8. Martin Berka & Christian Zimmermann, 2011. "Basel Accord and financial intermediation: the impact of policy," Working Papers 2011-042, Federal Reserve Bank of St. Louis.
    9. Michael Kumhof & Evan C Tanner, 2005. "Government Debt; A Key Role in Financial Intermediation," IMF Working Papers 05/57, International Monetary Fund.
    10. Meh, Césaire A. & Moran, Kevin, 2010. "The role of bank capital in the propagation of shocks," Journal of Economic Dynamics and Control, Elsevier, vol. 34(3), pages 555-576, March.
    11. Sonali Das & Amadou N Sy, 2012. "How Risky Are Banks' Risk Weighted Assets? Evidence From the Financial Crisis," IMF Working Papers 12/36, International Monetary Fund.
    Full references (including those not matched with items on IDEAS)

    More about this item

    JEL classification:

    • E32 - Macroeconomics and Monetary Economics - - Prices, Business Fluctuations, and Cycles - - - Business Fluctuations; Cycles
    • E62 - Macroeconomics and Monetary Economics - - Macroeconomic Policy, Macroeconomic Aspects of Public Finance, and General Outlook - - - Fiscal Policy
    • F41 - International Economics - - Macroeconomic Aspects of International Trade and Finance - - - Open Economy Macroeconomics
    • H21 - Public Economics - - Taxation, Subsidies, and Revenue - - - Efficiency; Optimal Taxation
    • H63 - Public Economics - - National Budget, Deficit, and Debt - - - Debt; Debt Management; Sovereign Debt

    NEP fields

    This paper has been announced in the following NEP Reports:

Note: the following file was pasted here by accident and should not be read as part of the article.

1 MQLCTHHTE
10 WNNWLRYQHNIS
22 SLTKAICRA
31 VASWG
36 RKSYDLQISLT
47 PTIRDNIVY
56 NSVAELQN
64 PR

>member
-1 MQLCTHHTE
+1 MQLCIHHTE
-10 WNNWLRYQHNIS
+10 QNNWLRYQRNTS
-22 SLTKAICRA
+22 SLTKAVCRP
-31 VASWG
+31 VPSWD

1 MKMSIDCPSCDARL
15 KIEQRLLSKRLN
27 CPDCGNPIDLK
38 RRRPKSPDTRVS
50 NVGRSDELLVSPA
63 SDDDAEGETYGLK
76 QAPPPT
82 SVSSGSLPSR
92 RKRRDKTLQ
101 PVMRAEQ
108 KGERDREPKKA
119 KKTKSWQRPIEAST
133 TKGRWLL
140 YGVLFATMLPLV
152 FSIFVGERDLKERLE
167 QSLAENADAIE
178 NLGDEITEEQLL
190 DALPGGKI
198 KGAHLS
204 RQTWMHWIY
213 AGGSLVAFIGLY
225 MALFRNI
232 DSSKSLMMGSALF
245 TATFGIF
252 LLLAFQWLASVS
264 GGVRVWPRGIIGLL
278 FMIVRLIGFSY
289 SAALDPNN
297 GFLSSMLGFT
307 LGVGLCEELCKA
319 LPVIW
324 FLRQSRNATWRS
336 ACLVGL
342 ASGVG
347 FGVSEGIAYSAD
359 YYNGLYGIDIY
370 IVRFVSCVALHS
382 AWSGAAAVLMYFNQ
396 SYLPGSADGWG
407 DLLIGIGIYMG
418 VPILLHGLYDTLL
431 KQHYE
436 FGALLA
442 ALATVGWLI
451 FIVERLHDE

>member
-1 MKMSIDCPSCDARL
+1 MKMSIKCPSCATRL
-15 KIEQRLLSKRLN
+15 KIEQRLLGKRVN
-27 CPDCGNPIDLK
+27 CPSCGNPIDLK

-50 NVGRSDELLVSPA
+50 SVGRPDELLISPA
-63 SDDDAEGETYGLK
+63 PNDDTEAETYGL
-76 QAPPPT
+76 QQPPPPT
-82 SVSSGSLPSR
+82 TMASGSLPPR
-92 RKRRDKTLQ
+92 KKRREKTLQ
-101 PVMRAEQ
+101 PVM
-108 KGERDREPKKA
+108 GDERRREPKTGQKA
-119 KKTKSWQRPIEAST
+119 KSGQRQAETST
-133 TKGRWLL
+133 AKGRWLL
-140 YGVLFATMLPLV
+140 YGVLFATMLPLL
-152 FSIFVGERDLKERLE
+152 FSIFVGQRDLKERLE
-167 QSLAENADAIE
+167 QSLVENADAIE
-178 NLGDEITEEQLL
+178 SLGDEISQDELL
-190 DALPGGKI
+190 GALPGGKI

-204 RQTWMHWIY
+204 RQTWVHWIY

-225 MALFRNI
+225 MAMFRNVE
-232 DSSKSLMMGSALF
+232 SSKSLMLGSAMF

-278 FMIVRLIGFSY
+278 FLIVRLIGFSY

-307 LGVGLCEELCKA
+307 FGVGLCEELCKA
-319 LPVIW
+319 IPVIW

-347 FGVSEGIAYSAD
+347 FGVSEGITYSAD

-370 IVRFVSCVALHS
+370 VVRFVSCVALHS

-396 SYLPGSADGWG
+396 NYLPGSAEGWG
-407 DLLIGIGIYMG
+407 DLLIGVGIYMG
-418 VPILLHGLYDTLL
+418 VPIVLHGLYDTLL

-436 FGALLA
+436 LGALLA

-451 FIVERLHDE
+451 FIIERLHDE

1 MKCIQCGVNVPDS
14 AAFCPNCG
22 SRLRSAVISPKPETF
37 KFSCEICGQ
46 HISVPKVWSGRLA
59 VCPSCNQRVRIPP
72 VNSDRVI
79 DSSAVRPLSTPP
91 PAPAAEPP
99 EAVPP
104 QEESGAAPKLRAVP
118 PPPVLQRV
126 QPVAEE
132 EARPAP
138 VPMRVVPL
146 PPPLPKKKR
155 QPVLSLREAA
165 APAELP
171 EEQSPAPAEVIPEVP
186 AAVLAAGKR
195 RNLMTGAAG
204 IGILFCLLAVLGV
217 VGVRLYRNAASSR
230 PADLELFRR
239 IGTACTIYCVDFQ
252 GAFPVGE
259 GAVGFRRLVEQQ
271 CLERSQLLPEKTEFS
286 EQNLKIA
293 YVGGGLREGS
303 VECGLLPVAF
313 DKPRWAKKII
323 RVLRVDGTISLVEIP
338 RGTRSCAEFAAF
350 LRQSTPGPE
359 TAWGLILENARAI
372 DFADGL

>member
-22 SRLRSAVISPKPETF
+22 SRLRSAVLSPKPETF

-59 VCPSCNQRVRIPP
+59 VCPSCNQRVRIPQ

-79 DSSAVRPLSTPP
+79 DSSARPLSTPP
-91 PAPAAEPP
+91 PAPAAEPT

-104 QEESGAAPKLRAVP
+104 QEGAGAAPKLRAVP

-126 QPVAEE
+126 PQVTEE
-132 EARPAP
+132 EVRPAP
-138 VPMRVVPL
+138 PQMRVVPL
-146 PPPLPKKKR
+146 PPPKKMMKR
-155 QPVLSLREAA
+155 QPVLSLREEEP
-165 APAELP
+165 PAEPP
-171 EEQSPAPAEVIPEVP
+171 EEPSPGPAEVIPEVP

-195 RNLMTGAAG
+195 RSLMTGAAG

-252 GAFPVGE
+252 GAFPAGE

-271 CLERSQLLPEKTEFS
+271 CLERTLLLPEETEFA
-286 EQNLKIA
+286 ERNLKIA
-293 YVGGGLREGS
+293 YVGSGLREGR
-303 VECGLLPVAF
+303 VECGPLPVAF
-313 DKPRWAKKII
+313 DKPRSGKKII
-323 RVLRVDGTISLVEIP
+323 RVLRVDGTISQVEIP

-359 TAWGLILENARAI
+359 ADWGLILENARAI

Statistics

    Access and download statistics

    Corrections

    All material on this site has been provided by the respective publishers and authors. You can help correct errors and omissions. When requesting a correction, please mention this item's handle: RePEc:uct:uconnp:2012-40. See general information about how to correct material in RePEc.

    For technical questions regarding this item, or to correct its authors, title, abstract, bibliographic or download information, contact: (Mark McConnel). General contact details of provider: http://edirc.repec.org/data/deuctus.html .

    If you have authored this item and are not yet registered with RePEc, we encourage you to do it here. This allows to link your profile to this item. It also allows you to accept potential citations to this item that we are uncertain about.

    If CitEc recognized a reference but did not link an item in RePEc to it, you can help with this form .

    If you know of missing items citing this one, you can help us creating those links by adding the relevant references in the same way as above, for each refering item. If you are a registered author of this item, you may also want to check the "citations" tab in your RePEc Author Service profile, as there may be some citations waiting for confirmation.

    Please note that corrections may take a couple of weeks to filter through the various RePEc services.

    IDEAS is a RePEc service hosted by the Research Division of the Federal Reserve Bank of St. Louis . RePEc uses bibliographic data supplied by the respective publishers.